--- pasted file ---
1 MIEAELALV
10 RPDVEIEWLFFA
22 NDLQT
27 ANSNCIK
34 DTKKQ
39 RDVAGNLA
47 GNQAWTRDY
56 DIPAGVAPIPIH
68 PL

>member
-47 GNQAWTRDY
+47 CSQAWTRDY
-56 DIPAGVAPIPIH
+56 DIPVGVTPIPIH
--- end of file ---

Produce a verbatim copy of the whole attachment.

1 MIEAELALV
10 RPDVEIEWLFFA
22 NDLQT
27 ANSNCIK
34 DTKKQ
39 RDVAGNLA
47 GNQAWTRDY
56 DIPAGVAPIPIH
68 PL

>member
-47 GNQAWTRDY
+47 CSQAWTRDY
-56 DIPAGVAPIPIH
+56 DIPVGVTPIPIH